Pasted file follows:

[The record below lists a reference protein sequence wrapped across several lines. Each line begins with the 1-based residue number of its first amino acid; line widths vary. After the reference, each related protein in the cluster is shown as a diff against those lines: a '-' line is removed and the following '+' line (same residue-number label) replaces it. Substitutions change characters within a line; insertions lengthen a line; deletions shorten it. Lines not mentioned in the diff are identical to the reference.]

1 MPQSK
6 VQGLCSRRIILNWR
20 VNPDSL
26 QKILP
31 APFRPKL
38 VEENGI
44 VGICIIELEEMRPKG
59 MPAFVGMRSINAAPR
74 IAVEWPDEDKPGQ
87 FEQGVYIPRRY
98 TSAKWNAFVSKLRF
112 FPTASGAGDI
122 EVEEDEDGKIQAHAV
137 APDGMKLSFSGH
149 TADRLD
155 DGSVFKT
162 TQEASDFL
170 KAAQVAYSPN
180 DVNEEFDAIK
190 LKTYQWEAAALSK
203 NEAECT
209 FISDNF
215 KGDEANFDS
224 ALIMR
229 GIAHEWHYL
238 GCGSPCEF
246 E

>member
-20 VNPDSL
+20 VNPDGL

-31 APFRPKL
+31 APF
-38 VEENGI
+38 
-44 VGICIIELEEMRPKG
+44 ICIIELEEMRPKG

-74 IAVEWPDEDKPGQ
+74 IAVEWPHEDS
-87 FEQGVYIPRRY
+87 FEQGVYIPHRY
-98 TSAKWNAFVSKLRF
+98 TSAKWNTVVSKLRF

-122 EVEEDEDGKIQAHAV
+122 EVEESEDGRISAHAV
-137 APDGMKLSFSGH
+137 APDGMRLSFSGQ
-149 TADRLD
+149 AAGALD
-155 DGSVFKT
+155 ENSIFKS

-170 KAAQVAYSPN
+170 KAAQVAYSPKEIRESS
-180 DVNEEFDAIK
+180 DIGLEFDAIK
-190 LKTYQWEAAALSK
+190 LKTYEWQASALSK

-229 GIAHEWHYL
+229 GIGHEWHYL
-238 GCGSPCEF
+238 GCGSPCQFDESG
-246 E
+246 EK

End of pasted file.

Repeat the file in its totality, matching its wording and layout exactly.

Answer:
[The record below lists a reference protein sequence wrapped across several lines. Each line begins with the 1-based residue number of its first amino acid; line widths vary. After the reference, each related protein in the cluster is shown as a diff against those lines: a '-' line is removed and the following '+' line (same residue-number label) replaces it. Substitutions change characters within a line; insertions lengthen a line; deletions shorten it. Lines not mentioned in the diff are identical to the reference.]

1 MPQSK
6 VQGLCSRRIILNWR
20 VNPDSL
26 QKILP
31 APFRPKL
38 VEENGI
44 VGICIIELEEMRPKG
59 MPAFVGMRSINAAPR
74 IAVEWPDEDKPGQ
87 FEQGVYIPRRY
98 TSAKWNAFVSKLRF
112 FPTASGAGDI
122 EVEEDEDGKIQAHAV
137 APDGMKLSFSGH
149 TADRLD
155 DGSVFKT
162 TQEASDFL
170 KAAQVAYSPN
180 DVNEEFDAIK
190 LKTYQWEAAALSK
203 NEAECT
209 FISDNF
215 KGDEANFDS
224 ALIMR
229 GIAHEWHYL
238 GCGSPCEF
246 E

>member
-20 VNPDSL
+20 VNPDGL

-31 APFRPKL
+31 APF
-38 VEENGI
+38 
-44 VGICIIELEEMRPKG
+44 ICIIELEEMRPKG

-74 IAVEWPDEDKPGQ
+74 IAVEWPHEDS
-87 FEQGVYIPRRY
+87 FEQGVYIPHRY
-98 TSAKWNAFVSKLRF
+98 TSAKWNTVVSKLRF

-122 EVEEDEDGKIQAHAV
+122 EVEESEDGRISAHAV
-137 APDGMKLSFSGH
+137 APDGMRLSFSGQ
-149 TADRLD
+149 AAGALD
-155 DGSVFKT
+155 ENSIFKS

-170 KAAQVAYSPN
+170 KAAQVAYSPKEIRESS
-180 DVNEEFDAIK
+180 DIGLEFDAIK
-190 LKTYQWEAAALSK
+190 LKTYEWQASALSK

-229 GIAHEWHYL
+229 GIGHEWHYL
-238 GCGSPCEF
+238 GCGSPCQFDESG
-246 E
+246 EK